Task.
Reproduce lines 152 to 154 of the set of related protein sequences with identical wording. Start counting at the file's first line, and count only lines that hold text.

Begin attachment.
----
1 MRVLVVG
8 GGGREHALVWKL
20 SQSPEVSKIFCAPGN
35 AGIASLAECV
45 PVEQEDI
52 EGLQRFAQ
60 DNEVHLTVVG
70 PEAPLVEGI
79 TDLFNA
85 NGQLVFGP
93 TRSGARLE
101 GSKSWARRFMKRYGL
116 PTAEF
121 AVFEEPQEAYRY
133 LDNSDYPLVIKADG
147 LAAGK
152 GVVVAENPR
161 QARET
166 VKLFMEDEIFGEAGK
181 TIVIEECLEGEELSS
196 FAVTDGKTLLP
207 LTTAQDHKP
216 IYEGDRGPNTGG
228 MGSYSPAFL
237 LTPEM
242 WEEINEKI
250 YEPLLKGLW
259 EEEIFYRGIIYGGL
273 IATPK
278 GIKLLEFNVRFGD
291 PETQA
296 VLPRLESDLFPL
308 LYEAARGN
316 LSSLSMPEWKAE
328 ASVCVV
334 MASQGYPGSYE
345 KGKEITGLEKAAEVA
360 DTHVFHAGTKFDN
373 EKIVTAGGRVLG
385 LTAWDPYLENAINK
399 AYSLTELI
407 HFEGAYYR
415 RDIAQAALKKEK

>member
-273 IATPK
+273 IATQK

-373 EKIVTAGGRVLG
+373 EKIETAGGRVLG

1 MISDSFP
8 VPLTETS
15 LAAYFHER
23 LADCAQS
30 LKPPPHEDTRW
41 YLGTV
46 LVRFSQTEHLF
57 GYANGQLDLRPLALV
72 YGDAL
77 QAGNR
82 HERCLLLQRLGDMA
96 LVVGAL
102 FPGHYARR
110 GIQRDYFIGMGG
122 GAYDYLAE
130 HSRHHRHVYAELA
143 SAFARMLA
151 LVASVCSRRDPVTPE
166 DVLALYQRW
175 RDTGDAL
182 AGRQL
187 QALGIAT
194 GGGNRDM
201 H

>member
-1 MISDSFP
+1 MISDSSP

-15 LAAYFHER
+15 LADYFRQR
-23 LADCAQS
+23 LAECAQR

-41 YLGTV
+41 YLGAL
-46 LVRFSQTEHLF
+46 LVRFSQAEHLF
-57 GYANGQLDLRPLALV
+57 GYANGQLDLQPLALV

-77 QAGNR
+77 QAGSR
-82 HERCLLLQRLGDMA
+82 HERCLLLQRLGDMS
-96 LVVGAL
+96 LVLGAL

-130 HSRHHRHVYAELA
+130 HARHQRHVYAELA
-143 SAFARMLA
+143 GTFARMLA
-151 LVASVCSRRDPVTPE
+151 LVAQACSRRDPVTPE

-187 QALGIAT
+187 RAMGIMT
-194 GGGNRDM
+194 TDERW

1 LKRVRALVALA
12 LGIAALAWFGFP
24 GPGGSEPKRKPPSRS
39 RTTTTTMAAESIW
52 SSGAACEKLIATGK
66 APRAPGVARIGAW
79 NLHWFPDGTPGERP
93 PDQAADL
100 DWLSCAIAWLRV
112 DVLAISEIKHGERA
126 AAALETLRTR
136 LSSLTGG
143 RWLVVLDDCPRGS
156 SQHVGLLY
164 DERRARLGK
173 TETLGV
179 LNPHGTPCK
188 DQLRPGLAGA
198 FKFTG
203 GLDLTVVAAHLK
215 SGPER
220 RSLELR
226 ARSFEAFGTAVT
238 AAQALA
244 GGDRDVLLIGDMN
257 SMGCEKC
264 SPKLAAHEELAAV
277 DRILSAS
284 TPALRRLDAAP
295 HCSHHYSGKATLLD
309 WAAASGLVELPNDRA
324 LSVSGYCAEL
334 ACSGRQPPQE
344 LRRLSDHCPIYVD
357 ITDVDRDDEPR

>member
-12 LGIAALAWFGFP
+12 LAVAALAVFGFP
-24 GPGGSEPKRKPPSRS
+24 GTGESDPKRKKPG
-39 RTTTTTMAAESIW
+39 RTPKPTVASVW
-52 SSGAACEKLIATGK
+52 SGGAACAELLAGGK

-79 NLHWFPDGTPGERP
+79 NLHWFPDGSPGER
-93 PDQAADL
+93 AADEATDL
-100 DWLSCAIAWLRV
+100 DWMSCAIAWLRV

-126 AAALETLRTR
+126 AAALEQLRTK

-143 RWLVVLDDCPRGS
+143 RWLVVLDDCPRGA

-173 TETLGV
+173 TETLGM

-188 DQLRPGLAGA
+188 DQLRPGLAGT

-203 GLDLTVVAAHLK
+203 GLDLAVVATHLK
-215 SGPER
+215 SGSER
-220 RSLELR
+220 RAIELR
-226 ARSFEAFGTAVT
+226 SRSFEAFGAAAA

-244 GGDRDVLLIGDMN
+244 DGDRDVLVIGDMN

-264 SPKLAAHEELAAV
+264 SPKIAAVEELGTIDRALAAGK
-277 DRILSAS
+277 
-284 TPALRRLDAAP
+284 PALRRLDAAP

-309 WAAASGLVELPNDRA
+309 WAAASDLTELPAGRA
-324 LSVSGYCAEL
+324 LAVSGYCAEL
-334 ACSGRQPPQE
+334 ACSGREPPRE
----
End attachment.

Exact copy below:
-126 AAALETLRTR
+126 AAALEQLRTK

-143 RWLVVLDDCPRGS